By Naomi Shulman
The next time you’re on campus, turn your gaze to the students: dozens of healthy, attractive, bright young boys and girls tromping across the quad as they make their way to their next classes, their meetings with their advisors, their lacrosse matches. These students come in all colors, shapes, and sizes. Aside from a few trends that have apparently caught fire (hello, rubber Wellies!), the style and brands of clothing run the gamut. And while the subject matter may seem too gauche to bring up, you may find yourself wondering: What’s the breakdown here? Who is paying for this experience, and who is getting aid? Dean of Admission and Financial Aid Patricia Gimbel has a simple reply: “Every single one of these students is on financial aid,” she says firmly. “Every one of them.”
Gimbel goes on to explain: tuition to attend Deerfield, which now hovers at $48,000 per annum, including room and board, is itself subsidized via gifts to the Academy’s endowment, directed giving, and annual gifts. The actual cost to educate each student? “Approximately $72,000,” Gimbel says. She lets that sink in for a moment.
However, the fact remains that even Deerfield’s subsidized price tag of $48,000 is out of reach for all but two percent of American families. One might assume that is why about 50 percent of those who apply to the Academy also apply for aid—but that assumption would be wrong. “Deerfield, and most boarding schools, would have no trouble finding families who can afford to pay,” says David Pond, Associate Head of School for Alumni Affairs and Development. “It’s in the culture. We could fill the school with full-paying kids if we wanted to.”
But if Deerfield did that, they’d miss out on students like Ashley Laporte, Class of 2006. Back in 2002, Ashley was a promising 14-year-old living with her single mom in Vermont, who would have had no hope of attending a school like Deerfield without significant financial aid. Now in her early 20s and a Harvard graduate, she realizes exactly how valuable her education was.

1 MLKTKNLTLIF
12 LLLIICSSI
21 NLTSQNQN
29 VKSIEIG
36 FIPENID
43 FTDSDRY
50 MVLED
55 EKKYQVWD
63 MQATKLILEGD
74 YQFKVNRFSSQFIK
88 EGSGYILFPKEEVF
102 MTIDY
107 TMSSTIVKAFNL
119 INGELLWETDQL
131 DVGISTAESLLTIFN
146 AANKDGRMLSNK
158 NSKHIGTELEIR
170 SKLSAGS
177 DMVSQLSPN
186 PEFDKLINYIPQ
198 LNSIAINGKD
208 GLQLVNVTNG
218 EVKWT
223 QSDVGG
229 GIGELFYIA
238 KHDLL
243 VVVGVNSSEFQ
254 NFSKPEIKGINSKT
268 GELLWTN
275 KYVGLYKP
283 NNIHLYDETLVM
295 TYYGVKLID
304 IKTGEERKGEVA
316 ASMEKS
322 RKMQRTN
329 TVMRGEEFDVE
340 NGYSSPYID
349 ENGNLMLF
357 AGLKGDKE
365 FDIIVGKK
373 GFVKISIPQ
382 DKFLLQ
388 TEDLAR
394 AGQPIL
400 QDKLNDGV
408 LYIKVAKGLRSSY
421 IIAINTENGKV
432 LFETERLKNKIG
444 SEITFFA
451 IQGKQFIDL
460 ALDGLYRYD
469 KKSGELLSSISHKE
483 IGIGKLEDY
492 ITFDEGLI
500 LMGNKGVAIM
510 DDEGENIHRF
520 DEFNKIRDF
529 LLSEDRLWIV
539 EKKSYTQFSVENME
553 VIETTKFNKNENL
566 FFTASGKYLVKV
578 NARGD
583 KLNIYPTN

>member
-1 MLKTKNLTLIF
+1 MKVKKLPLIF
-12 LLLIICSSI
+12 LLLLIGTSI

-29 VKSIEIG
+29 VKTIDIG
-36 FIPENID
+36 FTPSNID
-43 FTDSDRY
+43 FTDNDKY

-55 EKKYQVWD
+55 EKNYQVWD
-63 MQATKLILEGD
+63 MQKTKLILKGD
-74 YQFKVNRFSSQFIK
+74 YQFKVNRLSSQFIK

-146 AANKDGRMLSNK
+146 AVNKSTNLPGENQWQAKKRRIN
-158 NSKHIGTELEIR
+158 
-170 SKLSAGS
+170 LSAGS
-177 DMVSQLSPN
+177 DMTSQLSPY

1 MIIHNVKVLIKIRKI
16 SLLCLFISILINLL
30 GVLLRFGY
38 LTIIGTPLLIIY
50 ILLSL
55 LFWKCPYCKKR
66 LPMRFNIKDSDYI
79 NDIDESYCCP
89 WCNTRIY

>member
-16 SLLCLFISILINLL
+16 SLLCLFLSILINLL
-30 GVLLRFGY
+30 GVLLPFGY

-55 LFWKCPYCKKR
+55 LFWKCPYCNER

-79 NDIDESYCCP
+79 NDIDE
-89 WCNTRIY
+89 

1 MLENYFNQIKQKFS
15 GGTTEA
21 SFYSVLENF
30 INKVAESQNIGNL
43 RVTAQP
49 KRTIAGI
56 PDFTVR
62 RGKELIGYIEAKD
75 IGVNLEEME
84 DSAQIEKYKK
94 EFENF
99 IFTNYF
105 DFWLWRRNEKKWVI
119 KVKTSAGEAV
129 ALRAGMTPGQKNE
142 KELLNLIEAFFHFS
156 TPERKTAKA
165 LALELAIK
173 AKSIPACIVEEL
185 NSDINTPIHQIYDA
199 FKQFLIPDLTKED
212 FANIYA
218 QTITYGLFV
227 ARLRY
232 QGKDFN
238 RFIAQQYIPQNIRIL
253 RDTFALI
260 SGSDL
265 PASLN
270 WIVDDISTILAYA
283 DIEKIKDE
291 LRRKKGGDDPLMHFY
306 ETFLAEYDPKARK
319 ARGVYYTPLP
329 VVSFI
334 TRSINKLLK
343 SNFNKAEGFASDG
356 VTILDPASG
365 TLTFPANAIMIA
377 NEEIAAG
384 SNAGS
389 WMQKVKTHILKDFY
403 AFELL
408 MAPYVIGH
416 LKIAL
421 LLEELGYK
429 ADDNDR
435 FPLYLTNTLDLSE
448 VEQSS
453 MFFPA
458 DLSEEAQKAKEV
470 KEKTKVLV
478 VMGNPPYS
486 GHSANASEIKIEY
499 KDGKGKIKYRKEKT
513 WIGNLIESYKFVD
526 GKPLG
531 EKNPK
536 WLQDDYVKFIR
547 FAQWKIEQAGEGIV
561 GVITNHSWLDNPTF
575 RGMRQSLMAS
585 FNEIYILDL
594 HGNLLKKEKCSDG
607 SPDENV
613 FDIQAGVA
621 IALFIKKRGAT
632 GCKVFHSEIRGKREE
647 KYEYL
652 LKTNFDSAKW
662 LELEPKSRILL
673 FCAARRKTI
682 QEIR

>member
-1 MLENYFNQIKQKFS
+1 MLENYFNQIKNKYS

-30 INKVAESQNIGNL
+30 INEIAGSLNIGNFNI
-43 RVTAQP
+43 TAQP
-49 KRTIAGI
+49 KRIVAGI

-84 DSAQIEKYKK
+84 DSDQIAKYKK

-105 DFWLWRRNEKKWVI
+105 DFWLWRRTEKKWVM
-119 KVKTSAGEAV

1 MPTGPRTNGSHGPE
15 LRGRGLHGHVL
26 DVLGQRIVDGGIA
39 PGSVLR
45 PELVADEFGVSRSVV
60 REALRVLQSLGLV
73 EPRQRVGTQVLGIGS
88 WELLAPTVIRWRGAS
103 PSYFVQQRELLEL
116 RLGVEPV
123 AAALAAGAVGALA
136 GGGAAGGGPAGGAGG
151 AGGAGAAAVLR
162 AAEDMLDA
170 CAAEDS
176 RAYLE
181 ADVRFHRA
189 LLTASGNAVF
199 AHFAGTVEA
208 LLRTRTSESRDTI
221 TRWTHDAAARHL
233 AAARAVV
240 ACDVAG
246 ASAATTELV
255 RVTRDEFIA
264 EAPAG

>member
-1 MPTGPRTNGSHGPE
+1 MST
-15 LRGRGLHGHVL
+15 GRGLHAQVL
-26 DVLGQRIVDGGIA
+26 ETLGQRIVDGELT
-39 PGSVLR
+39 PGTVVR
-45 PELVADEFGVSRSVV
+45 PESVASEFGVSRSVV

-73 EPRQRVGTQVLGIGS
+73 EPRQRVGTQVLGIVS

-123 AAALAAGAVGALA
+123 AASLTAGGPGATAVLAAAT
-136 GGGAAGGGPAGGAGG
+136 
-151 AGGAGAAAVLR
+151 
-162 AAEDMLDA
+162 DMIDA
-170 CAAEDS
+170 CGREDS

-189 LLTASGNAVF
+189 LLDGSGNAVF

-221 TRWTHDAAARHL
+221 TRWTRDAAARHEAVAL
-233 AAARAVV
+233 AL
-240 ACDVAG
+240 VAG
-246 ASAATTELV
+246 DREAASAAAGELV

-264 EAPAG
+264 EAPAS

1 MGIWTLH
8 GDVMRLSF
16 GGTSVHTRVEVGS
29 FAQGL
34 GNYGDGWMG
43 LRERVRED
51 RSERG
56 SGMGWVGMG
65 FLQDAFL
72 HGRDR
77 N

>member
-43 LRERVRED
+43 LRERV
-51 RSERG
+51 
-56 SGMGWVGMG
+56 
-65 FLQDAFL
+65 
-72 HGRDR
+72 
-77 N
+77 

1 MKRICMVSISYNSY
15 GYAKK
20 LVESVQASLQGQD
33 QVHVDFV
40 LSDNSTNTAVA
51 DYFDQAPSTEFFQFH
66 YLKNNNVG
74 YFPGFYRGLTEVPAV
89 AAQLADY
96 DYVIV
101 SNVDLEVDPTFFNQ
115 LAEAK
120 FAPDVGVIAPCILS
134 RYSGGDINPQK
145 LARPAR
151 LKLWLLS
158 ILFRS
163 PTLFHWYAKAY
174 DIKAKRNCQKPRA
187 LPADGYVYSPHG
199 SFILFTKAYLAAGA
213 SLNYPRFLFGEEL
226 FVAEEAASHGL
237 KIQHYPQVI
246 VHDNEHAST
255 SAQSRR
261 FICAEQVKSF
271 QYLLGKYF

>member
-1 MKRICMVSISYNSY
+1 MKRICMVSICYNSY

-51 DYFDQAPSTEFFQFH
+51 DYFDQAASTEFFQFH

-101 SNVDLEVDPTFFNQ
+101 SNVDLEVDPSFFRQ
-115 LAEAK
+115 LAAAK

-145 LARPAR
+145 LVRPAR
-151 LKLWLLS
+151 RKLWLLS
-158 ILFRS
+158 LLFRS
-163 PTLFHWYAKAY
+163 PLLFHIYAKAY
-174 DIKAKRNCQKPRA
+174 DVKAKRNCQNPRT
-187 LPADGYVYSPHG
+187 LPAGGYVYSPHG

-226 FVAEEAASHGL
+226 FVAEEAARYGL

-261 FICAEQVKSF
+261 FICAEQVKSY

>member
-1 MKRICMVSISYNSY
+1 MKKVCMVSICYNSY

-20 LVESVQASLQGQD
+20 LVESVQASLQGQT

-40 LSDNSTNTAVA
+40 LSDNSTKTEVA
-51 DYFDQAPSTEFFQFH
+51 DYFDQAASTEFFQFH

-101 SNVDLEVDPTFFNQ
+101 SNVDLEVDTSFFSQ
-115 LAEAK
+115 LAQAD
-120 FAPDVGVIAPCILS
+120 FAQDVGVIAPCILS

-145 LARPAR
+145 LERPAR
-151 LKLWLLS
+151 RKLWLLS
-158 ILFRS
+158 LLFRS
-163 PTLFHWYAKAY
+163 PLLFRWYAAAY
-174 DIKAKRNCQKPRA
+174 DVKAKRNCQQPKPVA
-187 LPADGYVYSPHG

“I’m not sure I was as appreciative as I should have been. Hindsight makes me realize the value—not just the dollar amount, but just how much the school gave to me,” says Ashley. “I’m almost thankful that I wasn’t very aware of it, because I can appreciate now how seamless it was, how my time at Deerfield wasn’t under a burden to be paid back,” she explains.
A far cry from her hometown, Ashley currently works for a brand consulting firm in New York City, where she synthesizes research findings and provides marketing strategy for a diverse roster of clients from around the globe—in financial services, hospitality, pharmaceuticals, and insurance, among others. It’s an intense job, and Ashley she says she can’t imagine landing it without having had her Deerfield experience. “Nope. No way. I wouldn’t have gone to Harvard, either, if I hadn’t been at Deerfield. I was able to open myself to many more opportunities than I could have had elsewhere. I’m not sure I’ll stay in consulting forever,” Ashley continues, but, “I do know that wherever I end up, I will continue to try and put myself in situations where I am constantly creating opportunities for myself and for others.”